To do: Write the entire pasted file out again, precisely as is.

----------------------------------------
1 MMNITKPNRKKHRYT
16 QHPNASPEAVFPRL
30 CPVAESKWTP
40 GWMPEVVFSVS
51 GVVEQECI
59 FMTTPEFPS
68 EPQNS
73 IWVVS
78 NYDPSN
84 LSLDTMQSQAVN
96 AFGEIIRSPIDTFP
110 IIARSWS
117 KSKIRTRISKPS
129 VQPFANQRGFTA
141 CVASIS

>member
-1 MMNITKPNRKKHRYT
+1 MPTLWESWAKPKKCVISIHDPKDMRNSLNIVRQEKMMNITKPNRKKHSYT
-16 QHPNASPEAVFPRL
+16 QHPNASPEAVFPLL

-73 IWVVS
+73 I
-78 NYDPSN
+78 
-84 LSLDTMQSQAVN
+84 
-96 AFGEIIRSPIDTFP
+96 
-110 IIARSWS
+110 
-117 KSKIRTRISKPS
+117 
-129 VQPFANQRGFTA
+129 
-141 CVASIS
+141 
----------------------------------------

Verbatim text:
1 MMNITKPNRKKHRYT
16 QHPNASPEAVFPRL
30 CPVAESKWTP
40 GWMPEVVFSVS
51 GVVEQECI
59 FMTTPEFPS
68 EPQNS
73 IWVVS
78 NYDPSN
84 LSLDTMQSQAVN
96 AFGEIIRSPIDTFP
110 IIARSWS
117 KSKIRTRISKPS
129 VQPFANQRGFTA
141 CVASIS

>member
-1 MMNITKPNRKKHRYT
+1 MPTLWESWAKPKKCVISIHDPKDMRNSLNIVRQEKMMNITKPNRKKHSYT
-16 QHPNASPEAVFPRL
+16 QHPNASPEAVFPLL

-73 IWVVS
+73 I
-78 NYDPSN
+78 
-84 LSLDTMQSQAVN
+84 
-96 AFGEIIRSPIDTFP
+96 
-110 IIARSWS
+110 
-117 KSKIRTRISKPS
+117 
-129 VQPFANQRGFTA
+129 
-141 CVASIS
+141 